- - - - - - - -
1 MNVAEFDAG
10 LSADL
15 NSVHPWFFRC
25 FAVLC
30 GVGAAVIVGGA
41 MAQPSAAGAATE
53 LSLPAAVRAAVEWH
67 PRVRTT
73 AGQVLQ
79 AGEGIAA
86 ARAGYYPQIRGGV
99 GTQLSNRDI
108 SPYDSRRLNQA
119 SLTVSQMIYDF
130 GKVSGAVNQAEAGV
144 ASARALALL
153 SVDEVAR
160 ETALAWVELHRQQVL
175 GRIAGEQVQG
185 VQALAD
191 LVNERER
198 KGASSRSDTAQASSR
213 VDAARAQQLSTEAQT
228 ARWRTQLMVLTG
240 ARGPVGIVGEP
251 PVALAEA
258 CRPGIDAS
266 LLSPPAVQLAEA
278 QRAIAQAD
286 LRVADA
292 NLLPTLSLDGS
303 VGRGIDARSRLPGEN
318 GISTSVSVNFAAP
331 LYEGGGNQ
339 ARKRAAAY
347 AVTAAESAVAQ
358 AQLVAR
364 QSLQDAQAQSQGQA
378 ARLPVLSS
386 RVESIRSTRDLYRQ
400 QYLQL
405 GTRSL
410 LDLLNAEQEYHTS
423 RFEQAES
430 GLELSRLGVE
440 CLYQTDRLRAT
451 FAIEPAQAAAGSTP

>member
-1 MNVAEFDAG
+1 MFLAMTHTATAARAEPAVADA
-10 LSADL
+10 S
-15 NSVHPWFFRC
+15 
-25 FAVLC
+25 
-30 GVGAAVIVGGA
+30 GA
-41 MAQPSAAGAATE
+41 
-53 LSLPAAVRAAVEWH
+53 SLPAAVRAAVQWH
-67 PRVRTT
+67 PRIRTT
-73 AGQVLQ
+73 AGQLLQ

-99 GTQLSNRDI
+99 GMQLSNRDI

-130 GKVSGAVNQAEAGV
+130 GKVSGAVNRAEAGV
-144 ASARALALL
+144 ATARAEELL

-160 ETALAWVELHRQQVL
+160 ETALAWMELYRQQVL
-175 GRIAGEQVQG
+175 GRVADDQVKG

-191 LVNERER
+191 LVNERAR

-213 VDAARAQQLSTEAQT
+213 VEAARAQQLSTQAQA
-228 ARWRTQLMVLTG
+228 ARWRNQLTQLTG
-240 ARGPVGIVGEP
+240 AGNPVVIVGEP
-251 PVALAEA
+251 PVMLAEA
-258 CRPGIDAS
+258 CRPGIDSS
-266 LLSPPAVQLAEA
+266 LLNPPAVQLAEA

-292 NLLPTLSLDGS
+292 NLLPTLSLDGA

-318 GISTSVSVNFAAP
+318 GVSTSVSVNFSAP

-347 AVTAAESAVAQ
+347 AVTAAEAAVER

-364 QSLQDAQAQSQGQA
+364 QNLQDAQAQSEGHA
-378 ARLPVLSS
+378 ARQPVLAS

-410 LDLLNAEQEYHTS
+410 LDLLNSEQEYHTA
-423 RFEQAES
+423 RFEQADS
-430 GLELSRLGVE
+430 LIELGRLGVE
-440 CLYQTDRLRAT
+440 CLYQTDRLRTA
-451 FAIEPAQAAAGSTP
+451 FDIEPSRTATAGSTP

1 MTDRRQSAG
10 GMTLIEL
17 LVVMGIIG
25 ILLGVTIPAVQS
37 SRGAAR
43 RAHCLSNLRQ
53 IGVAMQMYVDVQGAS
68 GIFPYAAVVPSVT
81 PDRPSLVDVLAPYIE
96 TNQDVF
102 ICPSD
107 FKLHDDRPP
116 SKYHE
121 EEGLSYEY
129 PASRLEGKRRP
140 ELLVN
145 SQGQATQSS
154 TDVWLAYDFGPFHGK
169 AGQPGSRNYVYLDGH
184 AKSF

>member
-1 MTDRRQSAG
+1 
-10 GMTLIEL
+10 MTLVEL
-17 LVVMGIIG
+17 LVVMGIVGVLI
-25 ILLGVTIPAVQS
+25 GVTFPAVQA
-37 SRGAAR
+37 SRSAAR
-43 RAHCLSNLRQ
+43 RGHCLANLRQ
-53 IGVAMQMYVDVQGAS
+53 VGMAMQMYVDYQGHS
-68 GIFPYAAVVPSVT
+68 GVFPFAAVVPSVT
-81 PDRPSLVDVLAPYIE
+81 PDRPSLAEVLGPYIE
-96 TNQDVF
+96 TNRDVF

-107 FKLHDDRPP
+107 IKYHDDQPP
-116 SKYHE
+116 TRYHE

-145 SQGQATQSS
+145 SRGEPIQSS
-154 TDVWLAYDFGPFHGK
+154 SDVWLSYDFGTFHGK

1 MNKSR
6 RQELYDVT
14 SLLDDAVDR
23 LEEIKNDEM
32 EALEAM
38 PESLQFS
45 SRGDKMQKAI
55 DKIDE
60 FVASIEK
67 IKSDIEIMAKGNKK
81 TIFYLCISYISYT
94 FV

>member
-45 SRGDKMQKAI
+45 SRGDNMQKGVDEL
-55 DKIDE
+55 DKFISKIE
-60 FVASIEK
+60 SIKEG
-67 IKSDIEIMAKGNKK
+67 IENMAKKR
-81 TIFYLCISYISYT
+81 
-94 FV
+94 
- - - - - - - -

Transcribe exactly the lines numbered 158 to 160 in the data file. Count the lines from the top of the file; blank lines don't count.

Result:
-154 TDVWLAYDFGPFHGK
+154 SDVWLSYDFGTFHGK

1 MNKSR